All the while, we did manage to find a small private school that offered him a quiet and non-competitive curriculum with a teacher that assured me that all he needed was time. The change of environment was a big help but his struggles were still there. His shyness made it difficult for him to engage with other kids. He seemed comfortable in his own company and he would tell us he was “different” then the other kids.
Preliminary assessments suggested ADHD as well as a possible Learning Difference. The advice was to prescribe medication. The difficulty for us was that the side effects to the medication had an increased risk of worsening anxiety and a likelihood of appetite suppression. For some that might be a reasonable risk to take but for me my gut told me to hold off. I read Dr. Doidge’s book the Brains Way of Healing. It wasn’t long before I contacted The Listening Centre for an appointment. I knew in my heart that this was the gentle approach that would work well with a sensitive child.
From the moment he walked in the door, he seemed calmer. Perhaps it was the grace and kindness of the staff, or the charm and warmth of the centres setting, my son looked forward to his appointments. His listening sessions always brought about changes in him, some were immediate and some took time. From watching his confidence blossom with reading and writing to seeing improvement in his hand-eye coordination. What struck us the most was watching him engage differently with his younger brother. A sense of humour appeared that we had not seen before.
We saw that spirit of his that had been buried beneath months of struggle begin to reappear. His repetitive behaviours disappeared. His new found confidence helped to quell his anxiety with going to school. His teachers noted an overall difference in his demeanor and his attention. His grandparents and his aunts and uncles have seen the improvements and all attribute his gains to the Listening Centre.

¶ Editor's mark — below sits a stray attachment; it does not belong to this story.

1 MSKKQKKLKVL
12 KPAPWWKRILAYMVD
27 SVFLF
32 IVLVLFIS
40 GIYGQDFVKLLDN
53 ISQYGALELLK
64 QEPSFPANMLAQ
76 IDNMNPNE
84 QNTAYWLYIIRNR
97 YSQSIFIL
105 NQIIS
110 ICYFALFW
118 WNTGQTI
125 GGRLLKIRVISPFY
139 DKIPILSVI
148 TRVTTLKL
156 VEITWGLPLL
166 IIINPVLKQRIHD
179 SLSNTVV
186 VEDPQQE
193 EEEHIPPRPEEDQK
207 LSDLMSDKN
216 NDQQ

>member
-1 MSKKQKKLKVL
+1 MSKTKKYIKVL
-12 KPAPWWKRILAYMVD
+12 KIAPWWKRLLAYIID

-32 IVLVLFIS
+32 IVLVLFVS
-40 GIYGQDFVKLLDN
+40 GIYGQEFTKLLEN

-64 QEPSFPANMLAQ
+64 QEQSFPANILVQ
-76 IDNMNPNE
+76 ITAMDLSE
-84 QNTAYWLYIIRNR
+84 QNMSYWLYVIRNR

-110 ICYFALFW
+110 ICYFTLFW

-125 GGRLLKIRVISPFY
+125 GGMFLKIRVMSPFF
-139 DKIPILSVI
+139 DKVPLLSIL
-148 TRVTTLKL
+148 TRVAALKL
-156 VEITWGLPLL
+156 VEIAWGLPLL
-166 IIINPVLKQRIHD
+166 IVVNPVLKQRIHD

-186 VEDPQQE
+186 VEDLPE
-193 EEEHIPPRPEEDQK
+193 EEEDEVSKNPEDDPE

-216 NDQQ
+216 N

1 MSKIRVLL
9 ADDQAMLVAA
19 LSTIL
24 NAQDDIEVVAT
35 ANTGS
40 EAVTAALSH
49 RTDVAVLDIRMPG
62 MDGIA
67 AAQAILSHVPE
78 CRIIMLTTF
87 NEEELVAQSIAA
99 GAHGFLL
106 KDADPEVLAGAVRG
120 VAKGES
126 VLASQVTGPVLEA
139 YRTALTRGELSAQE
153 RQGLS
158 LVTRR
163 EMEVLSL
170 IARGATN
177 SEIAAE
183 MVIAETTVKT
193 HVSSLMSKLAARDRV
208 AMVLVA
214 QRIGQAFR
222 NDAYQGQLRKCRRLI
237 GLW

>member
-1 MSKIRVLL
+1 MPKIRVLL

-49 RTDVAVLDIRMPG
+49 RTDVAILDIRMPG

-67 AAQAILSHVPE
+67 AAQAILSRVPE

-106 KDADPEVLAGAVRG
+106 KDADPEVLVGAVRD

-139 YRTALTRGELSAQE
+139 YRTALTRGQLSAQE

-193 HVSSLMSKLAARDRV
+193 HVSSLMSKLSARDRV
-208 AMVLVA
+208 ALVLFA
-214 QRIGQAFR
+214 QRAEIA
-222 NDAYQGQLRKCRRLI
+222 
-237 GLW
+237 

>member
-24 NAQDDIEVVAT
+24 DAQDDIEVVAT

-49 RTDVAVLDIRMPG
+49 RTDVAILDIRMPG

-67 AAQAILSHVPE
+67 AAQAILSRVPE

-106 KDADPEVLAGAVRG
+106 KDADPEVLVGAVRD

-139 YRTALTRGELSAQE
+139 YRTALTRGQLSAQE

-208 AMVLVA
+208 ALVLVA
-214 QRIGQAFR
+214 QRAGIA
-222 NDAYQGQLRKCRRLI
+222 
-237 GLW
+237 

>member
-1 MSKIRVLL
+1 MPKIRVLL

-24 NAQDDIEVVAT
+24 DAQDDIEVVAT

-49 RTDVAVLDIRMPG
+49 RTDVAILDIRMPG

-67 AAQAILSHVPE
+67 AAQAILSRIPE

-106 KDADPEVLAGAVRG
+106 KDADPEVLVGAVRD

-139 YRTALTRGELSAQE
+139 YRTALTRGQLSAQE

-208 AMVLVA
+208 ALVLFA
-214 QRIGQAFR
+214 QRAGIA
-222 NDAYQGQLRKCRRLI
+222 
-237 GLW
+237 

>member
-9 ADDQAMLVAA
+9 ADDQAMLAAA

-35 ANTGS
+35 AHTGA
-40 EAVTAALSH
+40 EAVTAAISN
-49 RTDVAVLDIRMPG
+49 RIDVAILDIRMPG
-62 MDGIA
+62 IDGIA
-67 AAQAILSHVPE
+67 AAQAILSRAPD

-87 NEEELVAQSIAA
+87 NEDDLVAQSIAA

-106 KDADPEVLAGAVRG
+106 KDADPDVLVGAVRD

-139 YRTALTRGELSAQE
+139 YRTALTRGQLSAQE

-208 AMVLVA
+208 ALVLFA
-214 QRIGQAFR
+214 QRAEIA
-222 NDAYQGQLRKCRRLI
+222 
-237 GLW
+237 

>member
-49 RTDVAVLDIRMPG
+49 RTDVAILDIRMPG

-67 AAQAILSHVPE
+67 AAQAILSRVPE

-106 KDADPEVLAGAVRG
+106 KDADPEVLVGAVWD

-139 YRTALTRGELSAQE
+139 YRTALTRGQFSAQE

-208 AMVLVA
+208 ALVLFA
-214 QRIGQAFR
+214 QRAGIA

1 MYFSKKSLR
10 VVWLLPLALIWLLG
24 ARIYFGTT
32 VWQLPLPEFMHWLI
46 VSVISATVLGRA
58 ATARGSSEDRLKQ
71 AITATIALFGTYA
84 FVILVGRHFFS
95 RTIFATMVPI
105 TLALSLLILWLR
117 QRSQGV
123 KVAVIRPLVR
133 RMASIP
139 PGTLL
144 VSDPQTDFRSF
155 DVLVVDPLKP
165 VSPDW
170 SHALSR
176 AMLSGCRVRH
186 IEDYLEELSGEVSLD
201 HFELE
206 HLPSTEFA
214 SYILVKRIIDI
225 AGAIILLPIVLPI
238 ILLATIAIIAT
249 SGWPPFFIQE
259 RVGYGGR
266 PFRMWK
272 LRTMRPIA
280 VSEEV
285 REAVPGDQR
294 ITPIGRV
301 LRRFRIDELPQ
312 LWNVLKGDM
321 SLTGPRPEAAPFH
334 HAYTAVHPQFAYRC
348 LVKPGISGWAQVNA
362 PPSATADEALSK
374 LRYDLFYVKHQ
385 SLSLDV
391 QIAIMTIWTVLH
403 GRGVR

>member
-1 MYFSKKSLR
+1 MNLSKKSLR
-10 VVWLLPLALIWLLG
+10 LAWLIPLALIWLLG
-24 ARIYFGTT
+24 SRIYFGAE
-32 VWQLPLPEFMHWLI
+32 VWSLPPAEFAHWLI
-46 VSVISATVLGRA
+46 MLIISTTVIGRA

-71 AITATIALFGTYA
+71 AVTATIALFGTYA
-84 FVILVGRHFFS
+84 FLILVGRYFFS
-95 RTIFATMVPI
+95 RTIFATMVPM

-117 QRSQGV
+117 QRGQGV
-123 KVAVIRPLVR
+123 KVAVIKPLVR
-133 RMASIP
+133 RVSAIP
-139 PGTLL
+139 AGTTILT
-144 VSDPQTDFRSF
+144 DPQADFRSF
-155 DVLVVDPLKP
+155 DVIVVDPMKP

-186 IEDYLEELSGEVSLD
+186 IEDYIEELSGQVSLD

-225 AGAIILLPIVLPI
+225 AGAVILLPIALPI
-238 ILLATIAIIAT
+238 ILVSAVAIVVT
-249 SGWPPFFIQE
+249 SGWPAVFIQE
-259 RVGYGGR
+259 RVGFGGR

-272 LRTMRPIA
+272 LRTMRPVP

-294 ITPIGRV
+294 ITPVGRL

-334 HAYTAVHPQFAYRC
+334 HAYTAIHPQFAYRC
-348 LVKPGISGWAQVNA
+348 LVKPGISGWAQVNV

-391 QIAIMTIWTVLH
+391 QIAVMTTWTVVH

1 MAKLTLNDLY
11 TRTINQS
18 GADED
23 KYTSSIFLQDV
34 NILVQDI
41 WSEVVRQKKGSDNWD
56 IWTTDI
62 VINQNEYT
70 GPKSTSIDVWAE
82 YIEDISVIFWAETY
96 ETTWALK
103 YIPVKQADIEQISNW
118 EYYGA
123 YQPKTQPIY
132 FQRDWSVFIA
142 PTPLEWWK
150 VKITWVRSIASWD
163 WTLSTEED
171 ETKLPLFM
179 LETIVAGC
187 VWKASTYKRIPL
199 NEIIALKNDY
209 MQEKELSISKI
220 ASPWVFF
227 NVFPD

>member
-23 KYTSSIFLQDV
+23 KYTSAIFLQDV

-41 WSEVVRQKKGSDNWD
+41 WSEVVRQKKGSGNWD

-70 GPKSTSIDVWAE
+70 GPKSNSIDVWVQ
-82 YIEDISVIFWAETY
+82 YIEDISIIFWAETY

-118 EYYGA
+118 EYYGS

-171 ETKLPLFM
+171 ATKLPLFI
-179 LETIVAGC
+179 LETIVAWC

What we most appreciated was their professionalism and expertise. They offered insights into how our son experienced the world around him. It was a game changer for us, all of us. We learned that his challenges stemmed from a Sensory Processing Disorder. Living with such a disorder can have a multitude of challenges in all aspects of life but knowing what can help and what doesn’t help is essential. It made complete sense that a child with SPD would have anxiety- how could you ever feel safe in a body that was overstimulated by its environment?
What I found most profound in our experience with the Listening Centre was their ability to see beyond a diagnosis. Irrespective of what label(s) the child was met with, they see the child first. They meet the child where they are at and intuitively know how to work at a pace with a program that is tailored to the individual child. It was a remarkable experience and one I will never forget. We will always be indebted to Mr. Paul Madaule for his important work, and especially to Morana Petrofski, the Co-Director at the Centre, who has been Kenny's consultant and primary source of encouragement to me. And to all the remarkable and inspired team of therapists at The Listening Centre, thank you.